Salvador's human rights

By , Staff writer of The Christian Science Monitor

A new human rights report points to the formidable difficulties which El Salvador's President-elect will face in attempting to curb death squads. President-elect Jose Napoleon Duarte meets today with American congressional leaders in an attempt to secure more aid for his government. Promising to deal with political violence, Mr. Duarte met with President Reagan here on Monday.

Assassinations carried out by the so-called death squads are a major issue with congressional leaders. But a report issued on Monday by Amnesty International, the London-based human rights organization, says that until now, at least, the Salvadorean government authorities have lacked the political will needed to investigate many thousands of unresolved violent deaths.

In the Congress, House and Senate conferees disagreed last week over a $62 million emergency military aid proposal for El Salvador. Senators favored the aid, but House conferees refused to approve it. The next stage in the legislative process will include House floor votes on this and other aid issues.

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President-elect Duarte meets today with Congressman Clarence D. Long, the Maryland Democrat who chairs the key foreign operations subcommittee of the House Appropriations committee. Mr. Long's word on Central American issues carries great weight with other congressmen.

Long has spoken favorably of Duarte in the past, but, as an aide explained it , the congressman is uncertain as to whether Duarte will have the power to do the things he has pledged.

A few years ago, when Duarte served as president and as a member of a civilian-military junta, Long had the impression that the military held the greatest power and that Duarte's powers were limited.

''We will see where Duarte stands on human rights and death squads, on negotiations, and on improvements in the military,'' said Long's aide. ''We will try to feel out what his relationship with the military is.''

Congressman Long is persuaded that if the Congress approves all of the aid which is requested, no matter what the circumstances, the Salvadorean military will never be reformed.

The administration is arguing, however, that additional aid to El Salvador will enhance the influence of President-elect Duarte.

Standing in front of the White House on Monday following his meeting with President Reagan, Duarte was asked by reporters to comment on the new Amnesty International report on El Salvador.

The 48-page report concludes that a ''large proportion'' of the killings of noncombatant civilians in El Salvador occurring since 1979 were executions carried out by the Salvadorean government's military and security forces and by civil defense personnel acting under the government's military command.

Duarte replied that he had been out of the government for two years and that it was time to look forward and not to the past.

In an appearance Sunday on the NBC television program ''Meet the Press,'' Duarte repeated a pledge that he has made to appoint a commission to investigate death-squad crimes.

The US State Department commented Monday on the Amnesty International report, arguing that it had been compiled nearly a year ago. A State Department spokesman said that El Salvador had made ''real progress'' against political violence and that death-squad killings had dropped sharply.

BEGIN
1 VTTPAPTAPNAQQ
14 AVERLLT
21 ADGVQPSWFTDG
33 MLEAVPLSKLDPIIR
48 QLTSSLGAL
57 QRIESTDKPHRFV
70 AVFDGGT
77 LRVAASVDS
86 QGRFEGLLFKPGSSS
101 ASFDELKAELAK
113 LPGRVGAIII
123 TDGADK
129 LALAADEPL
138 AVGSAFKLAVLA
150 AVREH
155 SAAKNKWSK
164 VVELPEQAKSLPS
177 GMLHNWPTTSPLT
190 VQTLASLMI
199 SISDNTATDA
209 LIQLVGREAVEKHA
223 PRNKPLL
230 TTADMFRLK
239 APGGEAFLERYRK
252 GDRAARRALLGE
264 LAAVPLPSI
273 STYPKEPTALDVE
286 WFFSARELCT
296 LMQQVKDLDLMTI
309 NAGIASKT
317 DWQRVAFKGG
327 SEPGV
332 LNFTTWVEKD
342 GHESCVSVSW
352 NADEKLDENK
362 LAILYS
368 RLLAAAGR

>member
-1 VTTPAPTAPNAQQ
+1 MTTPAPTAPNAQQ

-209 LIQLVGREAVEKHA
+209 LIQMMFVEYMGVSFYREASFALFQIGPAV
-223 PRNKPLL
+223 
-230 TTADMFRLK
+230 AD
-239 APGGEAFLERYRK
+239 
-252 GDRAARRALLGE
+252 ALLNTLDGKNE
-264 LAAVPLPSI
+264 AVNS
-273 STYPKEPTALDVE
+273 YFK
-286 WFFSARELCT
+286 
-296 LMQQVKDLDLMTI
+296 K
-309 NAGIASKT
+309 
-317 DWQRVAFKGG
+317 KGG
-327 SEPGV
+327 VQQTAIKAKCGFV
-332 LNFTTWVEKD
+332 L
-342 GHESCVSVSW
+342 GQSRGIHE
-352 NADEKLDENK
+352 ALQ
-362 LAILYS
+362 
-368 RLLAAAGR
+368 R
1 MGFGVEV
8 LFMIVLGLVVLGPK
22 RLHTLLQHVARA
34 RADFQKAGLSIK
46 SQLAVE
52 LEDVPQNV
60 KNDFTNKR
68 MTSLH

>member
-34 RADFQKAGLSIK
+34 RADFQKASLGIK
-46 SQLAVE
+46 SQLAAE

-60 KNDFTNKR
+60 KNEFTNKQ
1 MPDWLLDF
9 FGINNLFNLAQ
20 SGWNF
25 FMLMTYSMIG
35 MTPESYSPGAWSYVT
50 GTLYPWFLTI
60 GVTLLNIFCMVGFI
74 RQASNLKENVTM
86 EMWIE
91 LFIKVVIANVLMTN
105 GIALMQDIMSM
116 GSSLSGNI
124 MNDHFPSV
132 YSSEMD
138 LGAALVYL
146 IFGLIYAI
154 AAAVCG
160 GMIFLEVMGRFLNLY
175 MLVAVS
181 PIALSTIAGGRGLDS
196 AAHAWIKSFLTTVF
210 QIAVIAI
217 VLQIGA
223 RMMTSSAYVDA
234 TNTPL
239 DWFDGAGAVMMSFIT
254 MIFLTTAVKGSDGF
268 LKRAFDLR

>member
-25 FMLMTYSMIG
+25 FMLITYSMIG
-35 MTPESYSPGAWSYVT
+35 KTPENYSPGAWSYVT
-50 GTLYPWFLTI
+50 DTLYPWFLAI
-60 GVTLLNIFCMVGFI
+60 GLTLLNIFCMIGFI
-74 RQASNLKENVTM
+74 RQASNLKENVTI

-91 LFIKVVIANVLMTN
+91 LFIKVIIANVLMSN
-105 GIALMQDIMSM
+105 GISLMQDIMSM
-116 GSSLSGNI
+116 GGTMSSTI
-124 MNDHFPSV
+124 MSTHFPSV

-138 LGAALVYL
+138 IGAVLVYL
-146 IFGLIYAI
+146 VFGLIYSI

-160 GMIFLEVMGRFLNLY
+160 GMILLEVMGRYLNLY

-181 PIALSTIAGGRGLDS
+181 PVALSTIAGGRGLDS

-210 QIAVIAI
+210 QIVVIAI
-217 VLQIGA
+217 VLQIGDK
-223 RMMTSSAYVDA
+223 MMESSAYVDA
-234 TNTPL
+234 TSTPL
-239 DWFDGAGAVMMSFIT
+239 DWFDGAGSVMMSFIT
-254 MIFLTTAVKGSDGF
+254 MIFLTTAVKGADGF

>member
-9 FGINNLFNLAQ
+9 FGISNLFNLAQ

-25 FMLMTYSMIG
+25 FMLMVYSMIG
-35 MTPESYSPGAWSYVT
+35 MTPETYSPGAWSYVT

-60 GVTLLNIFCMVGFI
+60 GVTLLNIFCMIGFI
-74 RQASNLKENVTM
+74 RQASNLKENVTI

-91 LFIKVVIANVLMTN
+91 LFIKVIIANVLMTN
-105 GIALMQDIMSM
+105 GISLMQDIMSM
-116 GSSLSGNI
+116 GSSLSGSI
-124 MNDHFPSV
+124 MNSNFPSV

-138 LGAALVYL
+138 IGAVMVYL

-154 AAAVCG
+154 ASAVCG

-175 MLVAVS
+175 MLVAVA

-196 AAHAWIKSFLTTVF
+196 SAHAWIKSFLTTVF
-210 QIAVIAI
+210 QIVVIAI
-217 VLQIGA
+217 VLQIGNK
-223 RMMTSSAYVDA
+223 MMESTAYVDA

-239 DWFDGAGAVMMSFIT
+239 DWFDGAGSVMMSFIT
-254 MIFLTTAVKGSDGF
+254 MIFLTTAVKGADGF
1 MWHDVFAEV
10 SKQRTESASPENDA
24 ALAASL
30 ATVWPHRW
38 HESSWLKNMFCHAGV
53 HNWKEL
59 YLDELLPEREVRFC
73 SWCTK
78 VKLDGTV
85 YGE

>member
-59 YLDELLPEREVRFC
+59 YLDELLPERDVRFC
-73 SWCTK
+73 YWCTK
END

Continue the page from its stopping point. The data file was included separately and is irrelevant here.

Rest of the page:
One test of the Salvadorean government's resolve is expected to come shortly in the trial of five former National Guardsmen accused of killing three American nuns and a lay churchwoman in December 1980. A Salvadorean judge last week set Wednesday as the trial date and selected a jury by lottery for the long-delayed case.

Public concern over this case led Congress to pass legislation requiring that progress be made in the investigation of the women's deaths as a condition for further US military aid to El Salvador.

According to the Amnesty International report issued Monday, it has largely been only in such cases involving political pressure from abroad that the Salvadorean authorities have initiated even the most cursory inquiries into the circumstances of violent deaths.

Even then, the AI report said, an investigative team sent to El Salvador by the US government shortly after the killings of the churchwomen was not allowed to interview potential murder witnesses or the local justice of the peace.

The AI report was prepared in large part on the basis of a trip to El Salvador conducted last year by a Spanish jurist, a US forensic pathologist, and an AI research expert.

In a speech delivered on May 9, President Reagan declared that the right-wing perpetrators of violence in El Salvador were not part of the government there. But the AI report, many news reports, and the State Department's annual report on human rights published earlier this year all suggest that some right-wing death squads have links with elements of Salvadorean government security forces.

The AI report contends that statements by defectors and highly placed politicians as well as by military and security officials have provided direct evidence for the conclusion that ''all branches of the Salvadorean security and military apparatus'' have been responsible for the large-scale executions of noncombatant civilians.

The report also points to circumstantial evidence such as the presence of units of the regular uniformed police or military forces in areas where arrests are made; plainclothes agents seen making arrests while accompanied by or observed by uniformed personnel; and assailants traveling in police or military vehicles and moving freely on city streets during curfew hours, unmolested at police roadblocks.

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